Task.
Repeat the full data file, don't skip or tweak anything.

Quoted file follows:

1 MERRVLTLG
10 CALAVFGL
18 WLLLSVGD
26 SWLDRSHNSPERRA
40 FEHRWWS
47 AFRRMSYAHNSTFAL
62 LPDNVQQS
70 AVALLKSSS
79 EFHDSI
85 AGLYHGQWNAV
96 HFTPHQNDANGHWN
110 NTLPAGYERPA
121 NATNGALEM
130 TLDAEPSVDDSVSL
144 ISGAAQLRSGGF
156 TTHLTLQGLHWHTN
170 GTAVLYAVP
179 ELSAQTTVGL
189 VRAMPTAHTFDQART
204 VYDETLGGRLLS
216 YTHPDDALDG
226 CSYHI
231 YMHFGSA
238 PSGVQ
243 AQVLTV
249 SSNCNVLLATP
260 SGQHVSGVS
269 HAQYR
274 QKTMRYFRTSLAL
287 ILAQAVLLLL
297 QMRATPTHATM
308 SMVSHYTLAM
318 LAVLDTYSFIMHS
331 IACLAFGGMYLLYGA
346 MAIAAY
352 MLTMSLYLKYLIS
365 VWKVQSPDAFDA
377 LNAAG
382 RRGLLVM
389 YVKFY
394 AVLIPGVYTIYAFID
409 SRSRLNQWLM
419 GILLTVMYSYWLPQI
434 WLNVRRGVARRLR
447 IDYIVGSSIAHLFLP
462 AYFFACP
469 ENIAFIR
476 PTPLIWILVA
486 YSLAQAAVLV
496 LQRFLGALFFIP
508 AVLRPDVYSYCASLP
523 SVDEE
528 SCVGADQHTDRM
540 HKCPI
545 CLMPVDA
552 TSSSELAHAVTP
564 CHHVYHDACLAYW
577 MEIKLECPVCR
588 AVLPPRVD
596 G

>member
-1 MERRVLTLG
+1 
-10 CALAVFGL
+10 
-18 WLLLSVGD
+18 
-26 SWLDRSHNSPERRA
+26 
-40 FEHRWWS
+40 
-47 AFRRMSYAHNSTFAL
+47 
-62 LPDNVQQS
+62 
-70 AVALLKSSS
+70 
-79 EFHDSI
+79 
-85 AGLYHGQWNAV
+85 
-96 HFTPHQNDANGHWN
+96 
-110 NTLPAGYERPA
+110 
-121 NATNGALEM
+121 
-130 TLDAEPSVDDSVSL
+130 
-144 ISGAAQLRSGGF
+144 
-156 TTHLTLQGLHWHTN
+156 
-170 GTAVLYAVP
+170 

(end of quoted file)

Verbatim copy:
1 MERRVLTLG
10 CALAVFGL
18 WLLLSVGD
26 SWLDRSHNSPERRA
40 FEHRWWS
47 AFRRMSYAHNSTFAL
62 LPDNVQQS
70 AVALLKSSS
79 EFHDSI
85 AGLYHGQWNAV
96 HFTPHQNDANGHWN
110 NTLPAGYERPA
121 NATNGALEM
130 TLDAEPSVDDSVSL
144 ISGAAQLRSGGF
156 TTHLTLQGLHWHTN
170 GTAVLYAVP
179 ELSAQTTVGL
189 VRAMPTAHTFDQART
204 VYDETLGGRLLS
216 YTHPDDALDG
226 CSYHI
231 YMHFGSA
238 PSGVQ
243 AQVLTV
249 SSNCNVLLATP
260 SGQHVSGVS
269 HAQYR
274 QKTMRYFRTSLAL
287 ILAQAVLLLL
297 QMRATPTHATM
308 SMVSHYTLAM
318 LAVLDTYSFIMHS
331 IACLAFGGMYLLYGA
346 MAIAAY
352 MLTMSLYLKYLIS
365 VWKVQSPDAFDA
377 LNAAG
382 RRGLLVM
389 YVKFY
394 AVLIPGVYTIYAFID
409 SRSRLNQWLM
419 GILLTVMYSYWLPQI
434 WLNVRRGVARRLR
447 IDYIVGSSIAHLFLP
462 AYFFACP
469 ENIAFIR
476 PTPLIWILVA
486 YSLAQAAVLV
496 LQRFLGALFFIP
508 AVLRPDVYSYCASLP
523 SVDEE
528 SCVGADQHTDRM
540 HKCPI
545 CLMPVDA
552 TSSSELAHAVTP
564 CHHVYHDACLAYW
577 MEIKLECPVCR
588 AVLPPRVD
596 G

>member
-1 MERRVLTLG
+1 
-10 CALAVFGL
+10 
-18 WLLLSVGD
+18 
-26 SWLDRSHNSPERRA
+26 
-40 FEHRWWS
+40 
-47 AFRRMSYAHNSTFAL
+47 
-62 LPDNVQQS
+62 
-70 AVALLKSSS
+70 
-79 EFHDSI
+79 
-85 AGLYHGQWNAV
+85 
-96 HFTPHQNDANGHWN
+96 
-110 NTLPAGYERPA
+110 
-121 NATNGALEM
+121 
-130 TLDAEPSVDDSVSL
+130 
-144 ISGAAQLRSGGF
+144 
-156 TTHLTLQGLHWHTN
+156 
-170 GTAVLYAVP
+170 